CEDAR RAPIDS - Ryan Sweeney made it through his speech just fine Thursday afternoon.
He was one of several speakers at a Veterans Memorial Stadium press conference announcing significant progress in fundraising for the Prospect Meadows Ball Fields baseball and softball complex outside Marion.
The Chicago Cubs outfielder - an honorary co-chair on the project's fundraising steering committee - took regular sips of water out of a bottle while waiting his turn to speak. He also yawned a lot, though it wasn't a case of boredom.
Myer Joseph Sweeney was born January 2, and, as many babies do, has his own schedule going. It's one that leaves Ryan and his wife, Tasha, extremely tired.
"I don't know if you saw me up there yawning the whole time," Sweeney said. "No, I'm not getting any sleep."
No sleep but some baseball security. The 28-year-old Xavier High School graduate signed a two-year, $3.5-million contract with the Cubs in the offseason, with a third-year option.
Considering he didn't know who he was going to spring training with about a year ago at this time, the deal is comforting. Sweeney ended up signing a minor-league deal with the Boston Red Sox late last winter, but failed to make the team and was released.
The Cubs picked him up and sent him to Triple-A for awhile, where he tore it up and earned a promotion to Wrigley Field.
"Seeing where I was last year at this point, and now being here this year at this point, it's a different spectrum," Sweeney said. "Last year, I was fighting for a job. This year, I'm obviously still going into spring training and act like I'm fighting for a job. But there's a little bit more security for the next couple of years knowing that I'm hopefully going to be in Chicago and staying there for a long time."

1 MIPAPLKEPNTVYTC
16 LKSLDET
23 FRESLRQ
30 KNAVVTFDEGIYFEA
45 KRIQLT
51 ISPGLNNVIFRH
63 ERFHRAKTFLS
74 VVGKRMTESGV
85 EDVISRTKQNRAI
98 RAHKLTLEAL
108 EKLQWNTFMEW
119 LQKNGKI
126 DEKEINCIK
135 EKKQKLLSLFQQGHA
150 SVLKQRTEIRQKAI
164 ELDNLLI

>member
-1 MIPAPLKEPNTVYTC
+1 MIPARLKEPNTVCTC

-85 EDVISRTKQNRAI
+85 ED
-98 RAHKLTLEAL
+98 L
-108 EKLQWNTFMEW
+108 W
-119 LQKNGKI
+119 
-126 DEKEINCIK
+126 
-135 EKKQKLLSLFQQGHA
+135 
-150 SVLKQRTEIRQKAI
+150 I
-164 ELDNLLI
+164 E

Sweeney impressed the Cubs with his defensive versatility and solid left-handed stroke. He hit .266 with six home runs and 19 RBIs in 70 games for them, missing two months after cracking his rib running into the outfield wall during a game at Seattle.
It was just the latest in a long line of injuries that have hampered him during a career in which he has played in the major leagues in parts of eight seasons. Sweeney is a career .278 hitter.
"I'm great," he said, when asked about his health. "Other than the broken rib, which was a freak injury, I was perfectly fine last year. This offseason, everything has been great. I'm healthy and ready to go."
Sweeney - who will head to Arizona next week to prepare for spring training - sold his condominium in Cedar Rapids and moved to the Chicago suburbs, but Thursday's appearance shows he's not turning his back on his hometown. Not in the least.
He and fellow former big leaguer Cal Eldred are lending significant hands to get Prospect Meadows built. They both have made fundraising calls and donated money to the $9.4-million project, which will include 17 fields built on 121 acres of land northeast of Marion, just south of County Home Road and east of Highway 13.
Prospect Meadows Inc. president Jack Roeder, former general manager of the Cedar Rapids Kernels, said his group has raised $2.6 million of the $4.2 million needed in the "public phase" of the capital campaign. Transamerica Corporation provided a lead gift of $300,000, while Hall and Hall Engineers Inc. has contributed $400,000 and Perfect Game USA baseball club of Cedar Rapids $600,000.
The complex will be used for Perfect Game-hosted events approximately 60 percent of the time. Roeder said the hope is "we'll be moving dirt" sometime this year, with the complex open for business in 2016."When I was asked to be a part of this project, it was an easy decision to say yes," Sweeney said.